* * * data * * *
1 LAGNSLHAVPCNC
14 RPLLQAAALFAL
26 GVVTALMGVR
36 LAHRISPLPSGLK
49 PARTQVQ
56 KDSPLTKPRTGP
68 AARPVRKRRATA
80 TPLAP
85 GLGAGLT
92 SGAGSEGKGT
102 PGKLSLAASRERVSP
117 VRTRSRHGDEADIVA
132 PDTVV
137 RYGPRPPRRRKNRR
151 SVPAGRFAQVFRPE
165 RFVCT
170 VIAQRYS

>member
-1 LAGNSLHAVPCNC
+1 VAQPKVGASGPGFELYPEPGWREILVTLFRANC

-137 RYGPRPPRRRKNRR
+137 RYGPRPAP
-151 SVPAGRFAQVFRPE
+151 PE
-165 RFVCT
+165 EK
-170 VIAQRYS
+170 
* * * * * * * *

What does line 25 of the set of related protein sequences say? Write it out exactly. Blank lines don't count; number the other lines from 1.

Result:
-165 RFVCT